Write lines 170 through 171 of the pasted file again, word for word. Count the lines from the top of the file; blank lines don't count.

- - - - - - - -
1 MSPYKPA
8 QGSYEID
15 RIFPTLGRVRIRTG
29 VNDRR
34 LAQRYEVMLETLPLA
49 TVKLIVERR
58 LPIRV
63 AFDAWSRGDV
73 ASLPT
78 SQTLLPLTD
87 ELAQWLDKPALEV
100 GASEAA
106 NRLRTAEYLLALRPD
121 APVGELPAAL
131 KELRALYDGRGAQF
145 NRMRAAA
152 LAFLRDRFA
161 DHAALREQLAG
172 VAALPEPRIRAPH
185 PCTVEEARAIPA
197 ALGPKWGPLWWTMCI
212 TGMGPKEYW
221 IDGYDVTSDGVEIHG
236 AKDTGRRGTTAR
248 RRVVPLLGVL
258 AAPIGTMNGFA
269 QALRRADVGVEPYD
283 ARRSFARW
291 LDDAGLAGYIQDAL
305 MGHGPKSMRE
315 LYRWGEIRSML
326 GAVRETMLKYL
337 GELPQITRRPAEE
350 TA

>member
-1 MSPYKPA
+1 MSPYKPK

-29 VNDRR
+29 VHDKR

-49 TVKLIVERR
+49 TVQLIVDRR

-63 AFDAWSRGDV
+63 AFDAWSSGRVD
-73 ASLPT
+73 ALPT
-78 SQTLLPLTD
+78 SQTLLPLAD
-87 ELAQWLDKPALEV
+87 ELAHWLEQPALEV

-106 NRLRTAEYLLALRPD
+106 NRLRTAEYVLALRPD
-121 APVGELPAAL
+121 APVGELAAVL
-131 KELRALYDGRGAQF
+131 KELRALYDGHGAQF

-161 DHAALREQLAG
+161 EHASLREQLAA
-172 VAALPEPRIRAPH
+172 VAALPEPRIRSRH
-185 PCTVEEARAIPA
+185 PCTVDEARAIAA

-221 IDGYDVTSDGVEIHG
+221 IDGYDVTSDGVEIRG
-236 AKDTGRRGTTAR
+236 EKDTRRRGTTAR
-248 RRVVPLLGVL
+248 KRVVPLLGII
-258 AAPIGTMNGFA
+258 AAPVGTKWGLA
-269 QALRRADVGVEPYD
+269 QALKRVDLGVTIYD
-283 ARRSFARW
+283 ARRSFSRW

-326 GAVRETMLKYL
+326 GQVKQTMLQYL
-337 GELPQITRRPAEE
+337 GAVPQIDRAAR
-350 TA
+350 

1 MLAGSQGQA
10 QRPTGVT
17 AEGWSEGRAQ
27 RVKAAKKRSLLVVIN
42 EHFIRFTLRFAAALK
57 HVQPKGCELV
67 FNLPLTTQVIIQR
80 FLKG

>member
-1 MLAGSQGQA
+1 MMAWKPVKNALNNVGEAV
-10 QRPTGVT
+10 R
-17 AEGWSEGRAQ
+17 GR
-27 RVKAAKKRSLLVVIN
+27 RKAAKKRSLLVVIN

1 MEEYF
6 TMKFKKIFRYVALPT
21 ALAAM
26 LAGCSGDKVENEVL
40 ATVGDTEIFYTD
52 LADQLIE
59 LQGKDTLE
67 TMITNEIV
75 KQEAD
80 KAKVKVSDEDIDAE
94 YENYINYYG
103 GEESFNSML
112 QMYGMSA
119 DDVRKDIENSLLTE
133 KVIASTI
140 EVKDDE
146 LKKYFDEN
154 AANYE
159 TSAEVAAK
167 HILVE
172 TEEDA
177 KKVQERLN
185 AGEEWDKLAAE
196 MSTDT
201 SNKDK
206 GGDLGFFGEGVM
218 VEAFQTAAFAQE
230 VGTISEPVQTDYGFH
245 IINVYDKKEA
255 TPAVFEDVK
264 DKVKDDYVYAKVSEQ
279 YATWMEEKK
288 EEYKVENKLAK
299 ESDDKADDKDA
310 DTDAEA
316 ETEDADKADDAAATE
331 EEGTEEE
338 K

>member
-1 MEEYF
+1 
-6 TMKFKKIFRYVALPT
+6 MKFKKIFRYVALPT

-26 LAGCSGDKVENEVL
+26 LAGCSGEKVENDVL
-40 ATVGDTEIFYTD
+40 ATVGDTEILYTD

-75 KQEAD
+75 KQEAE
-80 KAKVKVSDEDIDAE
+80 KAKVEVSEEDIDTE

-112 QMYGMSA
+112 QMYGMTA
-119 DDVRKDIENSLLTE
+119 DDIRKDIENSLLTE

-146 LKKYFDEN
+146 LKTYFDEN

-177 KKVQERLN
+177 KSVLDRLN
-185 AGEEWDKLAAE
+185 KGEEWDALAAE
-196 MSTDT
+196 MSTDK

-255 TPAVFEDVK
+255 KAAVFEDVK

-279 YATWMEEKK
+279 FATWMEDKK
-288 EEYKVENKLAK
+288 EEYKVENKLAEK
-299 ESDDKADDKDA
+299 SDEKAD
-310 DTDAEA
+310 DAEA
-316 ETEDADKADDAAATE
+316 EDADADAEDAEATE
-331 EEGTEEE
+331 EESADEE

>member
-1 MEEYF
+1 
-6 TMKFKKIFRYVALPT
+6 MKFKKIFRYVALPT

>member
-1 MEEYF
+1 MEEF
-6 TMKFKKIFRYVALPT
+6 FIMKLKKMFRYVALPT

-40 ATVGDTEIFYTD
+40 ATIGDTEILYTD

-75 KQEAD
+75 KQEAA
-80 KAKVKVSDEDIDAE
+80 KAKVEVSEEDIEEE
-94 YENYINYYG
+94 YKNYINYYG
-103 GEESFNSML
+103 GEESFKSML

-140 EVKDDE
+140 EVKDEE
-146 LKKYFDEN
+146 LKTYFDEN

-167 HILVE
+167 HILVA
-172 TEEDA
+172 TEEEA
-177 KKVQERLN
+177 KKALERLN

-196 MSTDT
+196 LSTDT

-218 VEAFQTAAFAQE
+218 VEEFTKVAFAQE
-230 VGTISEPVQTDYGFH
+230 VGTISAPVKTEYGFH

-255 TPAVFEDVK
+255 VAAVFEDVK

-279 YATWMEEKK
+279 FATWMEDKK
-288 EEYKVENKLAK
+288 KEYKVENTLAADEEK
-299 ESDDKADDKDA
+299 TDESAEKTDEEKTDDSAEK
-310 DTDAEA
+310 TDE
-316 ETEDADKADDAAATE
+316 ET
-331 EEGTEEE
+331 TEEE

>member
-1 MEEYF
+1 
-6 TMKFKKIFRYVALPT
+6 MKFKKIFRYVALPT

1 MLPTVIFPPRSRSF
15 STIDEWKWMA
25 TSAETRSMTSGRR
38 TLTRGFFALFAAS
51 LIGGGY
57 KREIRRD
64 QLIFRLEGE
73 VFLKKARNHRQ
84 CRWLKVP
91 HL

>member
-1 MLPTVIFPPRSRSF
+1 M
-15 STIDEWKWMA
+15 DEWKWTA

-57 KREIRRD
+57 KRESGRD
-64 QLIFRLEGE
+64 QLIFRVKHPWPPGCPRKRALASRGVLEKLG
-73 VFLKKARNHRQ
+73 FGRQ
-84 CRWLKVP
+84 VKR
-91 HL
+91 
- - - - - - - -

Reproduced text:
-316 ETEDADKADDAAATE
+316 EDADADAEDAEATE